The Clinical Evaluation Report (CER) should also be prepared, based on official European guidance. CER may also be useful for US submissions.
* Boxes in blue indicate activities lead by Mediclever. Boxes in green indicate activities which are lead by the company.
Step 4 – Implementation
You plan on getting your product approved in Europe and complete the CE mark process relatively quickly. You know Germany presents the largest market for medical devices in Europe and you already have a few German physicians interested in using your product. But, how can you get those German Sickness Funds (Payers) to pay for it – fast?
Here is one possible, intermediate mechanism, designed to serve as a gateway for introducing innovative medical devices into the German Inpatient reimbursement system.
1. The Problem
Just as in the US acute care hospital inpatient stays are reimbursed according to Medicare Severity Diagnosis Related Groups (MS-DRGs), in Germany they are reimbursed according to German Diagnosis Related Groups (G-DRGs).
In both cases, if your new device does not fit into an existing DRG, the hospital may not get paid for using it and thus may not want to use it. On the other hand, forming a new DRG code for your device (in the US or in Germany) requires data collection of procedure utilization. But since your device doesn’t currently fit into an existing DRG, hospitals are reluctant to use it, and therefore it will never reach sufficient utilization to justify the creation of a new DRG code.
Sounds like a Catch-22, right?
To encourage entry of new and innovative technologies into the German healthcare system, there is a short-term, intermediate reimbursement mechanism, called NUB, which provides hospitals with the required financial incentive to use a new device, before it is properly reimbursed under the G-DRG system. However, it seems as if most US medical device companies are unaware of this NUB mechanism that could shorten their time-to-market and even increase their chances of obtaining a relevant G-DRG code in the future.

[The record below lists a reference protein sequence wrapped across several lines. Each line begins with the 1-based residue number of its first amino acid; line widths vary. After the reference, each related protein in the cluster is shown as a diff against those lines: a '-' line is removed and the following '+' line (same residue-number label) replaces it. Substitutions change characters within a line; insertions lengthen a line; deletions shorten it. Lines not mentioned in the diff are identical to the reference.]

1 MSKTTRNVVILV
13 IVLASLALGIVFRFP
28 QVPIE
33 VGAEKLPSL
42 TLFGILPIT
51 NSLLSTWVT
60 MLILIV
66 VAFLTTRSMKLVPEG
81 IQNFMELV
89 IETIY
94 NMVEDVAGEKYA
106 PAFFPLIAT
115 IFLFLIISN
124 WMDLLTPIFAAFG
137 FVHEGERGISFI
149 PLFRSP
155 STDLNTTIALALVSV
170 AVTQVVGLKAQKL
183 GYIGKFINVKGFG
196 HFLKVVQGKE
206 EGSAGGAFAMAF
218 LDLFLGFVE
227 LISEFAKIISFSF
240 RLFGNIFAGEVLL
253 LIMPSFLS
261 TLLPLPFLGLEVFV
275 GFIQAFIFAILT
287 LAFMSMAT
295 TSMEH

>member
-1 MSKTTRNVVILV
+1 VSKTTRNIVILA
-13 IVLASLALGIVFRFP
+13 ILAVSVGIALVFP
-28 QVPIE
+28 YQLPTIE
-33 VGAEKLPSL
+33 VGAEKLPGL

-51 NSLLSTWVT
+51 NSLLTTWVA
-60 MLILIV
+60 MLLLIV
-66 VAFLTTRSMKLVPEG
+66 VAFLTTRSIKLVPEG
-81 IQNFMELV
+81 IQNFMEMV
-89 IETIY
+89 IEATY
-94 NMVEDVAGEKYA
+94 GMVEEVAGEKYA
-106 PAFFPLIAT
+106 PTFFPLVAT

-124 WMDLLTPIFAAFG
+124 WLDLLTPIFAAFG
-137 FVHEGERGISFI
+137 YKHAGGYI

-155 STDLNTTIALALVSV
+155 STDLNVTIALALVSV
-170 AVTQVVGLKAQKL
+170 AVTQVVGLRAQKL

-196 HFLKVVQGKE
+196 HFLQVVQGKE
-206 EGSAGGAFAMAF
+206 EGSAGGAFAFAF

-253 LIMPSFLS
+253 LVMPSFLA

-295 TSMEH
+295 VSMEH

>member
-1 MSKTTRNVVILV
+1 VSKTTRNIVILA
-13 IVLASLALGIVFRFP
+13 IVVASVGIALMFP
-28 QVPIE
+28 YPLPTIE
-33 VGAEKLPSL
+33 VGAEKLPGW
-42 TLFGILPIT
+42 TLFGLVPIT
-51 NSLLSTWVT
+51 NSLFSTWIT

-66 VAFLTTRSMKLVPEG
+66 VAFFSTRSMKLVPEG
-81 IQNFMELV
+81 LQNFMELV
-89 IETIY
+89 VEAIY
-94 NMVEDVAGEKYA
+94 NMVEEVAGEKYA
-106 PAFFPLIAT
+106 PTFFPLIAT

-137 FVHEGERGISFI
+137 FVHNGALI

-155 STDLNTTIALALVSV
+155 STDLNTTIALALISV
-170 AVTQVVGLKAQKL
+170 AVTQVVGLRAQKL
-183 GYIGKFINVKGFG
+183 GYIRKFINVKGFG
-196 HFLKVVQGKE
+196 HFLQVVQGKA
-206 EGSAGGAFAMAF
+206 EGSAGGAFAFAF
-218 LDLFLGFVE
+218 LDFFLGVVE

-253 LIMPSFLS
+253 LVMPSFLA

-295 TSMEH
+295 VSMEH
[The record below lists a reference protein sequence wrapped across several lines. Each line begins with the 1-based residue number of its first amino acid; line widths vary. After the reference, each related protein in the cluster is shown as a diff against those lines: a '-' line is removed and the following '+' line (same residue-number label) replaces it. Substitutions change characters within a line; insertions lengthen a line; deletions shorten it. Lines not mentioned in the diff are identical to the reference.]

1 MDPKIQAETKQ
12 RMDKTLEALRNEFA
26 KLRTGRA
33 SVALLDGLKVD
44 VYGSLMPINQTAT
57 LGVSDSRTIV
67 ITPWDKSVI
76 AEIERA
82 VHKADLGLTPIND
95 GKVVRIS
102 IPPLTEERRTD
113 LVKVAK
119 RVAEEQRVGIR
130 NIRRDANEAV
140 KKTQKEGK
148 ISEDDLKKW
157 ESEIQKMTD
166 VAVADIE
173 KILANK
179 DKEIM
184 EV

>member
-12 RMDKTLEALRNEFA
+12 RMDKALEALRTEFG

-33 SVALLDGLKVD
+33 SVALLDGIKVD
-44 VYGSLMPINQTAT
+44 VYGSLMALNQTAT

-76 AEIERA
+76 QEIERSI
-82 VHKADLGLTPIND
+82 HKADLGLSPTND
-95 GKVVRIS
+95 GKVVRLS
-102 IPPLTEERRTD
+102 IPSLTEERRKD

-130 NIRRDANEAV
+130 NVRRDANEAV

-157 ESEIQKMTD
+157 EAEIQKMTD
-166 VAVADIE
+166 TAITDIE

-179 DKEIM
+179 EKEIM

In the next part I will provide a short description of the German G-DRG system, and then discuss the NUB mechanism in detail.
2. German G-DRG System
The German DRG system, or G-DRG system, groups several parameters, such as: the patient’s main and sub diagnosis (using ICD-10 diagnostic codes), performed procedures (using OPS procedure codes) as well as additional characteristics including the patient’s age, complications and co-morbidities into a single G-DRG code and assigns each code with a price tag (with different adaptations that are outside the scope of this article).
The G-DRG system is a ‘leaning system’, relying on quantitative data supplied to the Agency for the Hospital Payment System (InEK) by the ~250 reporting hospitals throughout the year. The data gathered during 2010 is applied in the 2012 catalog.
3. NUB Reimbursement
Article 6.2 of the Hospital Remuneration Law (KHEntgG) allows hospitals to submit requests for reimbursement of “new and innovative diagnosis and treatment methods” that did not obtain a G-DRG code yet.
It should be emphasized that the device manufacturer is not the one applying for NUB reimbursement. Mediclever typically assists the manufacturer in preparing the application and then each relevant hospital receives a copy and submits it on its own.
3.1 Required Criteria
The NUB reimbursement request must fulfill the following criteria:
* The new and innovative method affects several existing G-DRGs.
* The new and innovative method can be clearly defined.
* The cost of using this new and innovative method affects the cost structure of the relevant procedure and the overall cost structure of the hospital.
* The requesting hospital’s financial situation would be worse if the request is rejected.
3.2 The Application Process
Any hospital, interested in submitting a request for NUB reimbursement, should fill out a request form, which could be downloaded from the InEK site (www.g-drg.de). The application must be submitted by October 31st and provide information regarding the substituted (old) method, date of first applying the new method, number of patients treated and expected number of patients that will be treated according to this new and innovative method. Furthermore, a cost analysis comparing between the old and new methods should be added.
InEK checks all submitted applications and replies with a value of 1 to 4 for each application by January 31st.
* Value 1:
- The innovative method corresponds with the requirements and will be reimbursed.
- Usually, InEK will not have a national database that enables a uniform reimbursement rate, therefore each hospital and local GKV negotiation committee will negotiate the reimbursement rate.